President Obama recently welcomed into the White House one of the most problematic leaders on the planet.
January 5, 2007
There’s a sick collusion going on in Washington.
And I’m not talking about the corporate lobbyists and the elected officials who represent them.
No, I’m talking about centrist Democrats and the hack journalists who cover them.
You could see this collusion in a so-called “News Analysis” piece by Carl Hulse of The New York Times of January 5.
The headline was a big clue: “For Democrats, a Choice: Forward or Reverse?”
Let’s see now. What’s got a more positive connotation?
It’s not reverse.
But reverse in this case means the Democrats “can spend their energy trying to reverse what they see as the flaws of the Bush Administration and a dozen years in which conservative philosophy dominated Congress.”
And forward means “they can accept the rightward tilt of that period and grudgingly concede that big tax cuts, deregulation, restrictions on abortion, and other Republican-inspired changes are now a permanent part of the legislative framework.”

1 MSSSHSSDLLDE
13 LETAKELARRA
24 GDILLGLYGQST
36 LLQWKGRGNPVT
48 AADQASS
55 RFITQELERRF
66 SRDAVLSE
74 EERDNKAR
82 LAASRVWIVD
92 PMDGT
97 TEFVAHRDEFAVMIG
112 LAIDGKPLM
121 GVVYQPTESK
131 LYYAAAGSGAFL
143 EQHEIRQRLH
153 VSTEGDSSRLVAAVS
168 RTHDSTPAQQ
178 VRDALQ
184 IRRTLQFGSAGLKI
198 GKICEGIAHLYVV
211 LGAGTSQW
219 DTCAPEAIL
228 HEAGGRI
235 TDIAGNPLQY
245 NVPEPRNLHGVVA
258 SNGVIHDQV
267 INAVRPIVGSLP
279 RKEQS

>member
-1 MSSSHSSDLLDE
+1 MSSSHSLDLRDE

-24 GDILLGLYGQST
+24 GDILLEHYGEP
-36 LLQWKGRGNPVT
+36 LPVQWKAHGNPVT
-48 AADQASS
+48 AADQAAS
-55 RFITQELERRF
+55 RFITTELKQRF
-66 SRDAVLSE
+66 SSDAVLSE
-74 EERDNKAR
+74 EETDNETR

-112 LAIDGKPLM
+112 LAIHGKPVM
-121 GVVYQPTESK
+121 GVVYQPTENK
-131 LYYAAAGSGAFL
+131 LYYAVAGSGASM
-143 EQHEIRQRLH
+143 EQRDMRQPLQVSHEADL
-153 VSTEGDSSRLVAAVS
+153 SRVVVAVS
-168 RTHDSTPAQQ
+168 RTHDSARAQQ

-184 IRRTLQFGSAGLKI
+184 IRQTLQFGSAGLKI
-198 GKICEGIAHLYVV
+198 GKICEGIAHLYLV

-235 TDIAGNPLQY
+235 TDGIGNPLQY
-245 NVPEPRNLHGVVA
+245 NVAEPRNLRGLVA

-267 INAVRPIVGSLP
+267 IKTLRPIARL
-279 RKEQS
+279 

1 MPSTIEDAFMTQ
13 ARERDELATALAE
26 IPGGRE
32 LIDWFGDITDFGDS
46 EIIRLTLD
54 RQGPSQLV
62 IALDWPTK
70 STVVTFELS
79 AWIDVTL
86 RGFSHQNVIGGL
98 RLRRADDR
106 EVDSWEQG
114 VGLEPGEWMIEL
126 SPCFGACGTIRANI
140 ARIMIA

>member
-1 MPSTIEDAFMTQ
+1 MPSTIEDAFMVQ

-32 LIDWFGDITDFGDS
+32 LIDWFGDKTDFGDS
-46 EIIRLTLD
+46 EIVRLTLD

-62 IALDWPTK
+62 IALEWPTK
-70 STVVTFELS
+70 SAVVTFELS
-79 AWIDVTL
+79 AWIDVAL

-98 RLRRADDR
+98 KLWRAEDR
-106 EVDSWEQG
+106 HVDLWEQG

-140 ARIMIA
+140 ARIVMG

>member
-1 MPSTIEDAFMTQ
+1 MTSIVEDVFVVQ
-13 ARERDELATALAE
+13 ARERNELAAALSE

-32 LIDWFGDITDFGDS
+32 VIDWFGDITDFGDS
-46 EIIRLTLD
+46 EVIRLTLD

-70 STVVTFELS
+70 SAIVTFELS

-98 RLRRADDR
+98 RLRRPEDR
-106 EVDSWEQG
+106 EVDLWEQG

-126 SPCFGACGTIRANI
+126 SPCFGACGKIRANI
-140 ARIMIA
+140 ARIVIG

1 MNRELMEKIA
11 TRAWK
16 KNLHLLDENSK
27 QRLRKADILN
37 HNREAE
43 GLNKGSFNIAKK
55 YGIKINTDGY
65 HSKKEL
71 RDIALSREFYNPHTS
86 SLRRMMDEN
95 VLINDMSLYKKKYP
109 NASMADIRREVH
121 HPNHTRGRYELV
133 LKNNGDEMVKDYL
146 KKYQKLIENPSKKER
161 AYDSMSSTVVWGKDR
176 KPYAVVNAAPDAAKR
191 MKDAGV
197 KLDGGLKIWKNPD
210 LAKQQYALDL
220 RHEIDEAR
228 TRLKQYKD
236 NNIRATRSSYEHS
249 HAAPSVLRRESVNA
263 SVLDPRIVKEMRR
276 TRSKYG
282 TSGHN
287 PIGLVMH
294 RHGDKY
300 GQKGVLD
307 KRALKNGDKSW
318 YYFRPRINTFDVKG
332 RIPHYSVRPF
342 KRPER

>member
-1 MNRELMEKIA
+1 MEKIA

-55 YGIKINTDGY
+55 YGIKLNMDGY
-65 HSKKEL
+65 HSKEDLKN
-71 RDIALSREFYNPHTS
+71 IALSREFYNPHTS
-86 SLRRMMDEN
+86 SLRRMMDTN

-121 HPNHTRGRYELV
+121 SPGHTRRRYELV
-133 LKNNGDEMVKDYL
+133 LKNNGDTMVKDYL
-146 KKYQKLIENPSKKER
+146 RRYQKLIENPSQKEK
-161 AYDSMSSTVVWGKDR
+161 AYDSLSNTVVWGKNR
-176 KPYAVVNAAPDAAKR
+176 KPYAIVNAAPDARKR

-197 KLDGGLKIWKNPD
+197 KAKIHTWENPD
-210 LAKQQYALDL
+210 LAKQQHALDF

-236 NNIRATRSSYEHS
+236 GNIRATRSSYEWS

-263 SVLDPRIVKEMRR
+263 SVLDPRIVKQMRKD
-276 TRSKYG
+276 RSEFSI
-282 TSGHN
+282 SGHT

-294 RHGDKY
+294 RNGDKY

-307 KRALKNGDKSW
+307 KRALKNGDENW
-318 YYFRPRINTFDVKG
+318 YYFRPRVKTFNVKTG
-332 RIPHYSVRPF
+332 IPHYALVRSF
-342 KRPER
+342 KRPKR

The Times has its directions mixed up. Capitulating is not going forward. Fighting on principle is not going backward.
The piece quotes Rahm Emanuel, the obnoxious Clinton apparatchik who is chairman of the Democratic Caucus and archenemy of Howard Dean. The Times loves Emanuel and all but beatified him in a New York Times Magazine story a few months ago.
Here, Emmanuel says all the focus should be on “restoring economic security to a very vulnerable middle class.”
The piece concludes by supplying the answer to the question in the headline.
“Leading Democrats,” who go unidentified, “say their best direction is forward, concentrating on establishing a new party legacy rather than obsessing with the perceived failings of Republican rule.”
How would Hulse describe destroying the environment, tearing up the Constitution, waging a reckless war, sleeping through Katrina, and curbing women’s rights?
Are those perceived or actual?
Something to accept or something to renounce?
The news analyst for the Times has given you his answer.
Thus does analysis turn into advocacy.